The subject-matter of the present invention related to technical subject-matter. The objective technical problem to be solved was providing a translator, translating method and a recording medium having a translating program thereon. Claim 1 of the main request as well as claim 1 of the auxiliary request comprised technical means, such as a word dictionary, an affix dictionary, an input section, recognizing section, an affix determining section and a derivative translation generating section. The function of the affix determining section was of a technical nature as it consisted in comparing the character lengths of a prefix and a suffix without addressing the content of these affixes. Depending on the comparison result, prefix processing or suffix processing was electronically performed by means of dictionary retrieval and matching without involving the meaning of the affixes. Furthermore, the features distinguishing the present invention from the prior art disclosed in document D1 performed technical functions, namely comparing numbers of characters and matching words with stored words. Although these technical functions followed linguistic rules, they were performed by using only technical means. Thus, the subject-matter of claim 1 of the main request and of the auxiliary request was of a technical nature.

Reasons for the Decision

1. The appeal is admissible.

The invention

2. The present application deals essentially with the problem of translating a word which is not listed in a particular word dictionary and which is considered to be a "derivative" in the sense that it is composed of a word base, listed in the dictionary, and a prefix and/or a suffix.

As pointed out in paragraphs [0090] and [0091] of the published application, it may not always be straightforward to determine the most appropriate combination of word base and prefix or suffix which make up a derivative. For instance, the word "exportable" may be regarded as the combination of the word base "portable" and the prefix "ex", or of the word base "export" and the suffix "able".

2.1 If the analysis of a derivative shows different possible combinations of a word base and a prefix/suffix, the present invention teaches to make a selection on the basis of a comparison between the lengths of the prefix and the suffix.

Main request

3. The translator according to claim 1 of the main request comprises the following features:

- a word dictionary;

- an affix dictionary;

- an input section for inputting an original language to be a first language;

- a converting section for referring to the word dictionary, thereby converting the input original language into a translated word to be a second language;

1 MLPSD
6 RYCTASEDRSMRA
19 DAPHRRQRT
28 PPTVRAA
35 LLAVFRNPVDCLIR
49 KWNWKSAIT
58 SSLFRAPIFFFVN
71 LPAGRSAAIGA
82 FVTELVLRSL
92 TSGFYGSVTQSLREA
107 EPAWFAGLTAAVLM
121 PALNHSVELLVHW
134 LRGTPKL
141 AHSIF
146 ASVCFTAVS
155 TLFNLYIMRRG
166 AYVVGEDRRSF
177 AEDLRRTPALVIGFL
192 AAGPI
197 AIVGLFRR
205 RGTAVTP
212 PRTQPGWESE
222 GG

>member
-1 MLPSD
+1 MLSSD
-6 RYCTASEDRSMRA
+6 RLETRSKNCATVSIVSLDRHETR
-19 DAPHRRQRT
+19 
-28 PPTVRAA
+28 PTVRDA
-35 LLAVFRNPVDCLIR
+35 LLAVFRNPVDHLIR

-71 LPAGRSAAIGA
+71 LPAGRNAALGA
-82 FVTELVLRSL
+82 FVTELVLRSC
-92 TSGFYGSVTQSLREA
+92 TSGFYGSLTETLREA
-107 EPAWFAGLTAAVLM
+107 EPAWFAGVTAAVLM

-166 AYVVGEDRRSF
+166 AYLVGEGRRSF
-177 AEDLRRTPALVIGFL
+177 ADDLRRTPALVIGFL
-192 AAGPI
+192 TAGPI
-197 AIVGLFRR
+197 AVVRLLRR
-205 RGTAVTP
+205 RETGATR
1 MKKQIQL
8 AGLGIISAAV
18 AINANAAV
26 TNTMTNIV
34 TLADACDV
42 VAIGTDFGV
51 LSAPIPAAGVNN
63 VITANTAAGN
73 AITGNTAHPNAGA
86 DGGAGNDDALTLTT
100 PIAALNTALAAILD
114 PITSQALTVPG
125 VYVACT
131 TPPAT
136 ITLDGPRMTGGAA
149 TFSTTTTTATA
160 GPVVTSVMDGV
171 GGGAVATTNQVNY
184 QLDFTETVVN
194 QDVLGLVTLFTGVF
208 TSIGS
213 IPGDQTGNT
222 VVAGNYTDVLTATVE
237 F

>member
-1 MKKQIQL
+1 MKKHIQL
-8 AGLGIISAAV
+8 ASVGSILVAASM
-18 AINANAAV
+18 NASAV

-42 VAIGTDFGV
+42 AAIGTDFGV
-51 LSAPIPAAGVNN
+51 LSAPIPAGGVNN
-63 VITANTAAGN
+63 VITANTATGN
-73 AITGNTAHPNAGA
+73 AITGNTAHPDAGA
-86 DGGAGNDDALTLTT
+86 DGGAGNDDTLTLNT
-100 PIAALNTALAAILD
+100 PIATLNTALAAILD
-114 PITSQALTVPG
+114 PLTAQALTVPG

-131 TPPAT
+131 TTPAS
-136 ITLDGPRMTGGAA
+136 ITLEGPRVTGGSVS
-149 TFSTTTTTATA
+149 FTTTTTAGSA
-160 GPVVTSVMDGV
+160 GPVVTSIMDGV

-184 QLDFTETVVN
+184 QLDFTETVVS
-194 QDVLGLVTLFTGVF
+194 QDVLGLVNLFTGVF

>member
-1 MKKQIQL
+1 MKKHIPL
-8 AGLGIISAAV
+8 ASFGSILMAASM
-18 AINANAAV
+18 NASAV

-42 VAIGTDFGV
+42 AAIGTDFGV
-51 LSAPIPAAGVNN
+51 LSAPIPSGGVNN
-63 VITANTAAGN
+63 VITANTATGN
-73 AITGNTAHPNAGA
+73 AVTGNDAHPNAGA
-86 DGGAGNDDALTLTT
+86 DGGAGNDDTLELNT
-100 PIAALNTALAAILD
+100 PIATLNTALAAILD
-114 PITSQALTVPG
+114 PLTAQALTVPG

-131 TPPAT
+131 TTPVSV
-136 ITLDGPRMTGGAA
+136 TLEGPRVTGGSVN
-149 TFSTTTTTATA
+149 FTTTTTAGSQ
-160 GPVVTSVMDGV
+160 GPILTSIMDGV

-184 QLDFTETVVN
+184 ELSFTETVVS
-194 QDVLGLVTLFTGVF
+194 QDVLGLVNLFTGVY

- a recognizing section for referring to the word dictionary and the affix dictionary, thereby recognizing one or a plurality of derivatives each having a prefix, a word base and a suffix from the input original language which cannot be converted into the translated word by the converting section;

- an affix determining section adapted for determining the prefix and the suffix; and

- a derivative translation generating section adapted for linking a translated word corresponding to the determined prefix and suffix to a translated word corresponding to a word base, thereby generating the translated word of the derivative having the prefix and the suffix.

The claimed translator is characterised in that:

- the affix determining section is adapted for determining the prefix and the suffix of a word based on a comparison of the character length of the prefix with that of the suffix of the word;

- wherein the affix determining section is adapted for executing

- a suffix processing if the length of the suffix is greater (than) or equal to the length of the prefix, and for carrying out a dictionary retrieval by using, as keys, the word base of a word of a word base buffer corresponding to the determined suffix of a match suffix buffer,

- and for executing

- a prefix processing if the prefix is longer than the suffix and for carrying out a dictionary retrieval by using, as keys, the word base of a word of the word base buffer corresponding to the determined prefix of a match prefix buffer.

As to the last feature, claim 1 reads actually "match suffix buffer". However, there can be no doubt that "match prefix buffer" is meant because the last feature of the claim relates to prefix processing.